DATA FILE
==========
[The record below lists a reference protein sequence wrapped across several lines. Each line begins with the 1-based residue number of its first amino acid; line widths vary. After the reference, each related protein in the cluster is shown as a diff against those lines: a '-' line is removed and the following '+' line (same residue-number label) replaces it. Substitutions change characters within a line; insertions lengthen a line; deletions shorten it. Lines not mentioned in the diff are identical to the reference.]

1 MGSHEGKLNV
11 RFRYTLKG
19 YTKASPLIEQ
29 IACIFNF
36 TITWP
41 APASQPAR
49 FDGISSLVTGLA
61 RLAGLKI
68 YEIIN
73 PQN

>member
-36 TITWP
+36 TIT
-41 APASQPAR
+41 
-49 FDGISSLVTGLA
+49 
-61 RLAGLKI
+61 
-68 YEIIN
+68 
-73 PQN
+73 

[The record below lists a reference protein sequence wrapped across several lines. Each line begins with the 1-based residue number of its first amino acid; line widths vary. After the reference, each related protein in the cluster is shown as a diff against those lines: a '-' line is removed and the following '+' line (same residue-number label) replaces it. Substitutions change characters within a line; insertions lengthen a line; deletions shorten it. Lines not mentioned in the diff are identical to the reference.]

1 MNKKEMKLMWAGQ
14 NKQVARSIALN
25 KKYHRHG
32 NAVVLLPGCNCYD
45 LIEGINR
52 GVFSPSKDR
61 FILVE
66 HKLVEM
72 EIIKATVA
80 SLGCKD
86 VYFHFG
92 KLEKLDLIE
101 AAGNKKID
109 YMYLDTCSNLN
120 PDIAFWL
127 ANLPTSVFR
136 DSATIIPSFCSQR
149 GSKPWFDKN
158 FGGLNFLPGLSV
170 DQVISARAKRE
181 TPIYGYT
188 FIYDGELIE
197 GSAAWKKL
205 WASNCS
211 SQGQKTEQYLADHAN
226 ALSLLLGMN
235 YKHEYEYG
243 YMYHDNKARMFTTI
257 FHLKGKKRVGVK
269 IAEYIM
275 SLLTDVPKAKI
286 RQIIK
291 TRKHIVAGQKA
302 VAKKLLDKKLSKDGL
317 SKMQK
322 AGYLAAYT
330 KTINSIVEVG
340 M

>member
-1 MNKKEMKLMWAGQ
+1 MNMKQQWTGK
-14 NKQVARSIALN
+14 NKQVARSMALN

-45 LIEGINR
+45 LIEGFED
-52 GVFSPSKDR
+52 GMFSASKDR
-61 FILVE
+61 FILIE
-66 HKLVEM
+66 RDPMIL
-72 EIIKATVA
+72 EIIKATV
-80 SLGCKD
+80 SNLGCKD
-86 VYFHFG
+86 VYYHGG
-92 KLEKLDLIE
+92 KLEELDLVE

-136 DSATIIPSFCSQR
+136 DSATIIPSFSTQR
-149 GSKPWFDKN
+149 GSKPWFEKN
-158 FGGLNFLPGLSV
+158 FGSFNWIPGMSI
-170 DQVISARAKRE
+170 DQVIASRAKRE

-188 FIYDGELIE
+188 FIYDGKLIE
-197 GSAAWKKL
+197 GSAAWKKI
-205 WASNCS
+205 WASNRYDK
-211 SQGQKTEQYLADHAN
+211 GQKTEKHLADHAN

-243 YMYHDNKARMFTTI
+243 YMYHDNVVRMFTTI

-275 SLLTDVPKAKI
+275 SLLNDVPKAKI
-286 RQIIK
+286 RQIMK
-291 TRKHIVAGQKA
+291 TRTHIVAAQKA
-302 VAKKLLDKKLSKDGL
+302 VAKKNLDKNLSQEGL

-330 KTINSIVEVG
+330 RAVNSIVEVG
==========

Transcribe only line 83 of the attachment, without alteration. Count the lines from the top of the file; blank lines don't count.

-92 KLEKLDLIE